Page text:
You’d have to have been living under a rock over the past year not to have seen the phrase ‘metaverse’ bandied about, and the concept that is being proposed could potentially change the way we act and interact online forever—a sort of open-world social media platform in which our every move is acted out by a carefully-curated avatar.
Of all the metaverse projects that are being developed, it’s gaming that could enjoy much of the early attention, not least thanks to the open world potential that exists. Microsoft’s $68 billion purchase of Activision has been ratified by the tech giants with that aim in mind. For better or worse, they are likely to be at the forefront of developing the first truly open-world title for the next generation of gaming.
Breaking News: Microsoft agreed to buy the video game maker Activision Blizzard for $68.7 billion, its largest takeover ever and a big bet on the metaverse.https://t.co/dDofndd8yW
— The New York Times (@nytimes) January 18, 2022
The metaverse will also help to power play-to-earn titles that are accessible to all, not just crypto bros. Former Reddit chief Alexis Ohanian believes that ‘90%’ of all games played will be P2E within five years, and so to that end, the meta realm will offer new and exciting opportunities to gamers to turn their hobby into a paying side hustle.
However, the kinship between the metaverse and gaming might not be a wholly positive one.
Attack of the Ads
For many, gaming is a sacrosanct hobby where they cannot be disturbed by ‘real world’ forces.
But given the commercialization of, well, pretty much everything these days, it seems almost impossible to imagine that metaverse gaming won’t feature advertising and branding on a major scale.
One of the major features of the meta realm will be our individual avatars. Just like in the real world, there will be an interest in kitting out our virtual selves with the hottest designer gear and the latest must-have accessories.
A number of firms are already involved, with the likes of Louis Vuitton, Gucci, and Balenciaga creating accessories and skins for meta avatars, while digital billboards will likely make their way into the metaverse realm with clickable links taking gamers directly to the online store of the firm in question.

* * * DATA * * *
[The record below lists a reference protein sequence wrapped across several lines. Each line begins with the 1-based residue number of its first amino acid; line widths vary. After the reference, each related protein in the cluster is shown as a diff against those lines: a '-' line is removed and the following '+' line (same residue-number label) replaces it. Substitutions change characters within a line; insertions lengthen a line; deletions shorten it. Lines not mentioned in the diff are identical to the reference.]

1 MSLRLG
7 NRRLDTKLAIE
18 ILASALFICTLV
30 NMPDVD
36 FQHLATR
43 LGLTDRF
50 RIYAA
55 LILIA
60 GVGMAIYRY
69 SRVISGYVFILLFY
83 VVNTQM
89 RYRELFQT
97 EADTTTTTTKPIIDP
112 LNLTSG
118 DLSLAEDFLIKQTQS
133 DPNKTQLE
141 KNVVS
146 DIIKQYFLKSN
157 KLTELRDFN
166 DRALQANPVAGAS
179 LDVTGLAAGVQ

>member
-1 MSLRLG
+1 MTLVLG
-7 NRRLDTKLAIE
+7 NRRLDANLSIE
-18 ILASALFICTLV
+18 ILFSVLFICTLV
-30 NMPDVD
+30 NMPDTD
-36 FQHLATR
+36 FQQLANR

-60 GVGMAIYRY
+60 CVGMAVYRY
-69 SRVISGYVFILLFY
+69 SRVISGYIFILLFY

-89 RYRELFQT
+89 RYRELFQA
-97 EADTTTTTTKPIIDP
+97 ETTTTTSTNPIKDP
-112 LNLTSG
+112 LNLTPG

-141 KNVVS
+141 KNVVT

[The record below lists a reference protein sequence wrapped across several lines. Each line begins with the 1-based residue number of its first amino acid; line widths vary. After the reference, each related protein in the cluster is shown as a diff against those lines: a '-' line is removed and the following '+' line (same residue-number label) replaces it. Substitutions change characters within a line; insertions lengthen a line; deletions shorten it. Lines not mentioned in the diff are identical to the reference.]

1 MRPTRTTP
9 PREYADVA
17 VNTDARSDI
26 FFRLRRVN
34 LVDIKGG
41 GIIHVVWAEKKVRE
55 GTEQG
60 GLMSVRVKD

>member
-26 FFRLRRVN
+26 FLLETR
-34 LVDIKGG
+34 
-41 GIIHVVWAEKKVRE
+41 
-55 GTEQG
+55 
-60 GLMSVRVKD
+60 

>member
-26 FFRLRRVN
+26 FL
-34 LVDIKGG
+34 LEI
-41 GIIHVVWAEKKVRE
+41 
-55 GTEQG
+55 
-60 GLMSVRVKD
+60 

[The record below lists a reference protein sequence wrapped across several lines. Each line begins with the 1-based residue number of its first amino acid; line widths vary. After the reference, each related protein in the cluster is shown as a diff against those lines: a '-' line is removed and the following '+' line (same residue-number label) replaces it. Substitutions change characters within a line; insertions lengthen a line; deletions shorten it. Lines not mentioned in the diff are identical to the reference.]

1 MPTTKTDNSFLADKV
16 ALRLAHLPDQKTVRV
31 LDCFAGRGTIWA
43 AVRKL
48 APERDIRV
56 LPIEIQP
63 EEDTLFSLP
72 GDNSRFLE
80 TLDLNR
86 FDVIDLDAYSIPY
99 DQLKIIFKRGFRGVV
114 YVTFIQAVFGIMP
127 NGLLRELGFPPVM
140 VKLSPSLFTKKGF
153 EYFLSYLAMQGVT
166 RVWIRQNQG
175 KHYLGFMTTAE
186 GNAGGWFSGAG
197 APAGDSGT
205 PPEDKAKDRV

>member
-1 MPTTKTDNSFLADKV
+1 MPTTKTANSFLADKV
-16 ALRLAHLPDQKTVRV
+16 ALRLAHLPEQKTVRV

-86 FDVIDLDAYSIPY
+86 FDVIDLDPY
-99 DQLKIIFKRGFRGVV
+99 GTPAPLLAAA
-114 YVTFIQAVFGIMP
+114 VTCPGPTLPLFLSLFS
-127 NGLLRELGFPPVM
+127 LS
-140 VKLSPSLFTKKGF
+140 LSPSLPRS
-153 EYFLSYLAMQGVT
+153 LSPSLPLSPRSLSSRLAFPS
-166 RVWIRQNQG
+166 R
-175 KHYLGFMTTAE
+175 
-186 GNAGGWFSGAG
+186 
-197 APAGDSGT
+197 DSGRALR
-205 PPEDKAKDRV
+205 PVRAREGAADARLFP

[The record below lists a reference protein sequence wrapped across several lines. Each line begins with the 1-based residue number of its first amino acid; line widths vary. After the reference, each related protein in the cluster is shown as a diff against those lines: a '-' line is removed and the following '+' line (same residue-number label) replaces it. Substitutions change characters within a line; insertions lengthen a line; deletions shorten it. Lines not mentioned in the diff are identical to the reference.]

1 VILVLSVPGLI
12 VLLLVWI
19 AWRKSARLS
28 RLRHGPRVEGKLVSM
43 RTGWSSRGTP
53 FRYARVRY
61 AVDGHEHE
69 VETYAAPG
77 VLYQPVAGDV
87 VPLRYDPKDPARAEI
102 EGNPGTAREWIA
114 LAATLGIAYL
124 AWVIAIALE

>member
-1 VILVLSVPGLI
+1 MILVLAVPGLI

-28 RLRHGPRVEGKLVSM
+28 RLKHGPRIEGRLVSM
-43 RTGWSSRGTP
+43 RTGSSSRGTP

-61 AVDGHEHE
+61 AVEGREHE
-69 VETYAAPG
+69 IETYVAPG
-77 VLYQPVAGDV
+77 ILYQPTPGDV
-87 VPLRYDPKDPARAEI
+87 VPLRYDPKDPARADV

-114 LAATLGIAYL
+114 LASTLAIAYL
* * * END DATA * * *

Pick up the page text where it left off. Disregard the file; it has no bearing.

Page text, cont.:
Whole cities will be built in the metaverse, and as a consequence, that means shopping malls too. So, as you traverse your avatar around this environment, you will be bombarded with neon nightmares at every turn. With all due respect to those involved, check out the hook-up between Pokémon (yes, that’s not a typo) and department store Selfridges, entitled Electric/City, as just one early example.
New exclusive collaboration incoming for #Pokemon25! 👕
— Pokémon UK (@PokemonNewsUK) October 5, 2021
Gaming is a sector that has, by and large, resisted the urge to turn to advertisers as a secondary revenue stream, shoehorning brandable content into their latest console and PC releases. Instead, many developers have taken a wry approach to advertising—GTA’s creation of the fictional ‘Sprunk’ drinks brand is a fine case in point. Electronic Arts have even publicly denied they will be using video ads in their forthcoming titles.
Of course, games companies have to market their latest releases to the buying public. This is commercialized art, after all, but they do this in a way that generally adds value to the player’s experience. Fortnite, FIFA, and Call of Duty have all enjoyed success with viral ad campaigns, while game providers like online casinos offer bonuses like this one to welcome players to their brand and allow them to try out their variety of games.
The metaverse will hold untold opportunities for gamers, and finally, we may get to experience that all-encompassing VR/AR environment that has been dreamt about since the days of Blade Runner and Tron. But at what cost? Hopefully, not as a replication of the real world in which almost everything has been commodified and turned into one huge living, breathing advertisement.